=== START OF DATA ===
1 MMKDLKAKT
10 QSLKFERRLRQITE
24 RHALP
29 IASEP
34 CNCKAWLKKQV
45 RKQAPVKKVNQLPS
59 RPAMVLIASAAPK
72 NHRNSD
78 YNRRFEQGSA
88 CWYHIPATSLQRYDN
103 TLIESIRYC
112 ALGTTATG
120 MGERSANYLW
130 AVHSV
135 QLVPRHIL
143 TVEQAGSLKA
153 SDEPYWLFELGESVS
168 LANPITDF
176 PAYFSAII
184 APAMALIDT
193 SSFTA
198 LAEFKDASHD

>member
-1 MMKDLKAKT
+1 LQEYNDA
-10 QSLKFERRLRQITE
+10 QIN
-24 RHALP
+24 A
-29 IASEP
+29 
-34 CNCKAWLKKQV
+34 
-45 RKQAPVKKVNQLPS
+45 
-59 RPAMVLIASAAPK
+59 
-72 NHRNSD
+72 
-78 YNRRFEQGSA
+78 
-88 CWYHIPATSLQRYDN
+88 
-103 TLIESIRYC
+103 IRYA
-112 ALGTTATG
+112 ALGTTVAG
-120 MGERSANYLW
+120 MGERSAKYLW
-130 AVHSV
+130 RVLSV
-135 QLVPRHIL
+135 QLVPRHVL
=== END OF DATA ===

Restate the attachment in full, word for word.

1 MMKDLKAKT
10 QSLKFERRLRQITE
24 RHALP
29 IASEP
34 CNCKAWLKKQV
45 RKQAPVKKVNQLPS
59 RPAMVLIASAAPK
72 NHRNSD
78 YNRRFEQGSA
88 CWYHIPATSLQRYDN
103 TLIESIRYC
112 ALGTTATG
120 MGERSANYLW
130 AVHSV
135 QLVPRHIL
143 TVEQAGSLKA
153 SDEPYWLFELGESVS
168 LANPITDF
176 PAYFSAII
184 APAMALIDT
193 SSFTA
198 LAEFKDASHD

>member
-1 MMKDLKAKT
+1 LQEYNDA
-10 QSLKFERRLRQITE
+10 QIN
-24 RHALP
+24 A
-29 IASEP
+29 
-34 CNCKAWLKKQV
+34 
-45 RKQAPVKKVNQLPS
+45 
-59 RPAMVLIASAAPK
+59 
-72 NHRNSD
+72 
-78 YNRRFEQGSA
+78 
-88 CWYHIPATSLQRYDN
+88 
-103 TLIESIRYC
+103 IRYA
-112 ALGTTATG
+112 ALGTTVAG
-120 MGERSANYLW
+120 MGERSAKYLW
-130 AVHSV
+130 RVLSV
-135 QLVPRHIL
+135 QLVPRHVL